Google tools have transformed the way we think about technology in the classroom. Students can collaborate with their peers, and create products that were unimaginable just a few years ago. There are strategies you can try out tomorrow if you’re embracing the power of Google-Friendly tools this school year. And a fantastic resource from two passionate educators you’ll want to explore!
In this blog post, you’ll find an interview with Holly Clark, the co-author of The Google Infused Classroom: A Guidebook to Making Thinking Visible and Amplifying Student Voice. Holly and Tanya Avrith have created a guide for teachers who are committed to transforming teaching and empowering students. I can’t wait for you to hear what Holly has shared, as well as these four strategies for Google-Friendly classrooms!
Strategies for Google-Friendly Classrooms
Publish with Spark Page
Google Docs is a fantastic tool for students. It gives them a space to collaborate and receive feedback from their teachers and peers. Students can take the “final draft” of a project typed up in Google Docs and use it to create a Spark Page website. In Spark Page, students can search and add images in-between each paragraph of text. This final published student piece could even include buttons with links to extra information.
Use Video Responses
If you missed the news earlier this year, Flipgrid is now totally free for educators. What I love about Flipgrid is how it captures the voice (and video) of students. This way they can take part in a discussion, convey emotion, and respond to the contributions of their peers. Flipgrid is perfect for Chromebook classrooms where students use the webcam on their device to participate in a discussion.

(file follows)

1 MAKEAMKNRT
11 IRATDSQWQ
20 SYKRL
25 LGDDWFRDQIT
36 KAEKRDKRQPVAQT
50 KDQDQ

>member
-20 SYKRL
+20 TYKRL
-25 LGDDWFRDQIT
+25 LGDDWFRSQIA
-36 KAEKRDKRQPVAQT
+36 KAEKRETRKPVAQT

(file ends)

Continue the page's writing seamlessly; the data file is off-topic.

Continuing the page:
Share All About Me Videos
Are you setting up your Google Classroom for the school year? Create a Spark Video introducing yourself to your students. The About section is a great spot to add a link or file – including a video. Try adding an “All About Me” video for students. You might even use this as an exemplar for student projects.
Explore the World
One of my favorite resources to share with teachers is the website Google Arts and Culture. There are lots of fantastic resources on this site for Google-friendly classrooms. I absolutely love the Google street views of notable places around the world. You can share the link with students in Google Classroom so they can explore a spot connected to your content area goals.
The Google Infused Classroom
Holly Clark is the co-author of The Google Infused Classroom. She is a National Board Certified Teacher and a Google Certified Innovator. Ready to learn more about The Google Infused Classroom? Holly was kind enough to take time to answer my questions.
What does it mean for a classroom to be “Google Infused”?
A Google Infusion means infusing your classroom with a technology tool whose primary focus is to improve teaching and learning. For the purposes of a “Google Infusion,” that tool that is in the Google Ecosystem or even works with a Google Sign-in.
What motivated you to write a book on this using Google in the classroom?